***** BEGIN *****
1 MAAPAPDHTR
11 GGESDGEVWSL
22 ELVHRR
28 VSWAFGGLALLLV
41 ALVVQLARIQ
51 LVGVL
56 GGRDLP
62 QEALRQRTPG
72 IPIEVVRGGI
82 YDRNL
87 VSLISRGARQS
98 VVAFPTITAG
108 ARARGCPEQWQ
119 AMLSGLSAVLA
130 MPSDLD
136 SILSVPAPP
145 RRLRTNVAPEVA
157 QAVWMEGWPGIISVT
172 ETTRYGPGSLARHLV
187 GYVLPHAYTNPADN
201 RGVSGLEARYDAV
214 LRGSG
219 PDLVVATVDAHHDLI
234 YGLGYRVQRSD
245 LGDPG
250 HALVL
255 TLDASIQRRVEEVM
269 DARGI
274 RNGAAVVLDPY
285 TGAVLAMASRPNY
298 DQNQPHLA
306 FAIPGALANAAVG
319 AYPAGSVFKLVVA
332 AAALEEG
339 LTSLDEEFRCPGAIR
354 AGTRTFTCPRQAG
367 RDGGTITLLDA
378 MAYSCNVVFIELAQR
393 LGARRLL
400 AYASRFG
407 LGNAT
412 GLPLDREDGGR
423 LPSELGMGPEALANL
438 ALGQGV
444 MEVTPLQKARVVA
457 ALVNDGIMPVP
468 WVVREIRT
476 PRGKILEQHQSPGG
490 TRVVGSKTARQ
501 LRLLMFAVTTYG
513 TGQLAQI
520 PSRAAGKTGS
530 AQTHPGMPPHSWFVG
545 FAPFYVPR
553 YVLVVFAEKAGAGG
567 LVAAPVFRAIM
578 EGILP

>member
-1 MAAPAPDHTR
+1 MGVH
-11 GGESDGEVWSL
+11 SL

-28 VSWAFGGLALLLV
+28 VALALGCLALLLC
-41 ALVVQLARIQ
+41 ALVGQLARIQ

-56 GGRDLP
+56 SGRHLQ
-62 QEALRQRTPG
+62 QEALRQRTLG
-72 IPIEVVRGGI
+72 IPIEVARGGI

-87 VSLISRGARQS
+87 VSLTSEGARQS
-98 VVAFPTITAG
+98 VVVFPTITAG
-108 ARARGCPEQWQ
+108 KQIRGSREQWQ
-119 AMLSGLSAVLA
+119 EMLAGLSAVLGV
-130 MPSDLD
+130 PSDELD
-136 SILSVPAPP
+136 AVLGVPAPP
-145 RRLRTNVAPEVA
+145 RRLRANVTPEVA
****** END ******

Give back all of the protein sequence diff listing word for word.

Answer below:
1 MAAPAPDHTR
11 GGESDGEVWSL
22 ELVHRR
28 VSWAFGGLALLLV
41 ALVVQLARIQ
51 LVGVL
56 GGRDLP
62 QEALRQRTPG
72 IPIEVVRGGI
82 YDRNL
87 VSLISRGARQS
98 VVAFPTITAG
108 ARARGCPEQWQ
119 AMLSGLSAVLA
130 MPSDLD
136 SILSVPAPP
145 RRLRTNVAPEVA
157 QAVWMEGWPGIISVT
172 ETTRYGPGSLARHLV
187 GYVLPHAYTNPADN
201 RGVSGLEARYDAV
214 LRGSG
219 PDLVVATVDAHHDLI
234 YGLGYRVQRSD
245 LGDPG
250 HALVL
255 TLDASIQRRVEEVM
269 DARGI
274 RNGAAVVLDPY
285 TGAVLAMASRPNY
298 DQNQPHLA
306 FAIPGALANAAVG
319 AYPAGSVFKLVVA
332 AAALEEG
339 LTSLDEEFRCPGAIR
354 AGTRTFTCPRQAG
367 RDGGTITLLDA
378 MAYSCNVVFIELAQR
393 LGARRLL
400 AYASRFG
407 LGNAT
412 GLPLDREDGGR
423 LPSELGMGPEALANL
438 ALGQGV
444 MEVTPLQKARVVA
457 ALVNDGIMPVP
468 WVVREIRT
476 PRGKILEQHQSPGG
490 TRVVGSKTARQ
501 LRLLMFAVTTYG
513 TGQLAQI
520 PSRAAGKTGS
530 AQTHPGMPPHSWFVG
545 FAPFYVPR
553 YVLVVFAEKAGAGG
567 LVAAPVFRAIM
578 EGILP

>member
-1 MAAPAPDHTR
+1 MGVH
-11 GGESDGEVWSL
+11 SL

-28 VSWAFGGLALLLV
+28 VALALGCLALLLC
-41 ALVVQLARIQ
+41 ALVGQLARIQ

-56 GGRDLP
+56 SGRHLQ
-62 QEALRQRTPG
+62 QEALRQRTLG
-72 IPIEVVRGGI
+72 IPIEVARGGI

-87 VSLISRGARQS
+87 VSLTSEGARQS
-98 VVAFPTITAG
+98 VVVFPTITAG
-108 ARARGCPEQWQ
+108 KQIRGSREQWQ
-119 AMLSGLSAVLA
+119 EMLAGLSAVLGV
-130 MPSDLD
+130 PSDELD
-136 SILSVPAPP
+136 AVLGVPAPP
-145 RRLRTNVAPEVA
+145 RRLRANVTPEVA